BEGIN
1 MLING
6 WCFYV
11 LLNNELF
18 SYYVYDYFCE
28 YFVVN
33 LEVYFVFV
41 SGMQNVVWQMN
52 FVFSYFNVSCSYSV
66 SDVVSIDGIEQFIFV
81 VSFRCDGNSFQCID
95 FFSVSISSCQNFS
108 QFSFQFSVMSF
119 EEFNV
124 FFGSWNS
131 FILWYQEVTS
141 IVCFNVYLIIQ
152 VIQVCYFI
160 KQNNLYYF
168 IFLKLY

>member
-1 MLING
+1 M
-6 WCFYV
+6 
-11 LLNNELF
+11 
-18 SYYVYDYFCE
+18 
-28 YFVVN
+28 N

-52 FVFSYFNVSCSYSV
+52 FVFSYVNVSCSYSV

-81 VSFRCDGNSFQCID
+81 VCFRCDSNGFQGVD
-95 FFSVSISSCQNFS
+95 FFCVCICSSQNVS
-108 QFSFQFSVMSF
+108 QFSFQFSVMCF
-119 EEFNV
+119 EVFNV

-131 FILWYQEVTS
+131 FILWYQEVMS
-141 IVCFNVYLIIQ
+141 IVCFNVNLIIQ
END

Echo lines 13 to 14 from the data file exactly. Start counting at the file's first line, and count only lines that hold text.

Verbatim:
119 EEFNV
124 FFGSWNS